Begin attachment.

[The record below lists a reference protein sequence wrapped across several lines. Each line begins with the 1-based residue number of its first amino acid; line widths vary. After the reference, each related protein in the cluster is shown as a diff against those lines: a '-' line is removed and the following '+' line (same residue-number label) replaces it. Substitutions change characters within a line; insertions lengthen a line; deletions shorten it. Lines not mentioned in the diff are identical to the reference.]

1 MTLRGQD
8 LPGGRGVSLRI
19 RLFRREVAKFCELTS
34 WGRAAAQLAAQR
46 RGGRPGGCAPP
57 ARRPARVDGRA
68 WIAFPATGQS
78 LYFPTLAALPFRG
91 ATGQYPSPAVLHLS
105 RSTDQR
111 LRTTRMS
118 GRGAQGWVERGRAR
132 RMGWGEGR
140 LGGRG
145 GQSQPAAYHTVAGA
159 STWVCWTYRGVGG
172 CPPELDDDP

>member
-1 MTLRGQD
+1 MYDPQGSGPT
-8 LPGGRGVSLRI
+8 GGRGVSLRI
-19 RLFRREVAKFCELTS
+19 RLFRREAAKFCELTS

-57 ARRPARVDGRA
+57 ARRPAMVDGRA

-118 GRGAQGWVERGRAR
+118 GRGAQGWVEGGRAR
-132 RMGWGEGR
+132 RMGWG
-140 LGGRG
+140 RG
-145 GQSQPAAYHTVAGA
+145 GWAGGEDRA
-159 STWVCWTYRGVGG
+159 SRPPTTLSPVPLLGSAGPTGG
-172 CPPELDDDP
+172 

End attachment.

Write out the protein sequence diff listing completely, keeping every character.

[The record below lists a reference protein sequence wrapped across several lines. Each line begins with the 1-based residue number of its first amino acid; line widths vary. After the reference, each related protein in the cluster is shown as a diff against those lines: a '-' line is removed and the following '+' line (same residue-number label) replaces it. Substitutions change characters within a line; insertions lengthen a line; deletions shorten it. Lines not mentioned in the diff are identical to the reference.]

1 MTLRGQD
8 LPGGRGVSLRI
19 RLFRREVAKFCELTS
34 WGRAAAQLAAQR
46 RGGRPGGCAPP
57 ARRPARVDGRA
68 WIAFPATGQS
78 LYFPTLAALPFRG
91 ATGQYPSPAVLHLS
105 RSTDQR
111 LRTTRMS
118 GRGAQGWVERGRAR
132 RMGWGEGR
140 LGGRG
145 GQSQPAAYHTVAGA
159 STWVCWTYRGVGG
172 CPPELDDDP

>member
-1 MTLRGQD
+1 MYDPQGSGPT
-8 LPGGRGVSLRI
+8 GGRGVSLRI
-19 RLFRREVAKFCELTS
+19 RLFRREAAKFCELTS

-57 ARRPARVDGRA
+57 ARRPAMVDGRA

-118 GRGAQGWVERGRAR
+118 GRGAQGWVEGGRAR
-132 RMGWGEGR
+132 RMGWG
-140 LGGRG
+140 RG
-145 GQSQPAAYHTVAGA
+145 GWAGGEDRA
-159 STWVCWTYRGVGG
+159 SRPPTTLSPVPLLGSAGPTGG
-172 CPPELDDDP
+172 